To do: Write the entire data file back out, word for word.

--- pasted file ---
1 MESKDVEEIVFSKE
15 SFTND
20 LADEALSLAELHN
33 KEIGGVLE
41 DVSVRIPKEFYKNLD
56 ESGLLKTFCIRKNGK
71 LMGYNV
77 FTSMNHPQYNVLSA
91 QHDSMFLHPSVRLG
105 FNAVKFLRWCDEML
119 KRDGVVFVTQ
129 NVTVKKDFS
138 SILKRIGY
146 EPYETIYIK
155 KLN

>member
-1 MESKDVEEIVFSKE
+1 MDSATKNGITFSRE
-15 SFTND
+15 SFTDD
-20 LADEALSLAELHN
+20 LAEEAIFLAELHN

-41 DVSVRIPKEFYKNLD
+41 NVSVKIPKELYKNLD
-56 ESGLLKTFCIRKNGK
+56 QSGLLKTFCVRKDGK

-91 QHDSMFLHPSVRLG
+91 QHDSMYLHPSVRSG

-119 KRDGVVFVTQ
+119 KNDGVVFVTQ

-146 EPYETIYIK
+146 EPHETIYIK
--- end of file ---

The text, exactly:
1 MESKDVEEIVFSKE
15 SFTND
20 LADEALSLAELHN
33 KEIGGVLE
41 DVSVRIPKEFYKNLD
56 ESGLLKTFCIRKNGK
71 LMGYNV
77 FTSMNHPQYNVLSA
91 QHDSMFLHPSVRLG
105 FNAVKFLRWCDEML
119 KRDGVVFVTQ
129 NVTVKKDFS
138 SILKRIGY
146 EPYETIYIK
155 KLN

>member
-1 MESKDVEEIVFSKE
+1 MDSATKNGITFSRE
-15 SFTND
+15 SFTDD
-20 LADEALSLAELHN
+20 LAEEAIFLAELHN

-41 DVSVRIPKEFYKNLD
+41 NVSVKIPKELYKNLD
-56 ESGLLKTFCIRKNGK
+56 QSGLLKTFCVRKDGK

-91 QHDSMFLHPSVRLG
+91 QHDSMYLHPSVRSG

-119 KRDGVVFVTQ
+119 KNDGVVFVTQ

-146 EPYETIYIK
+146 EPHETIYIK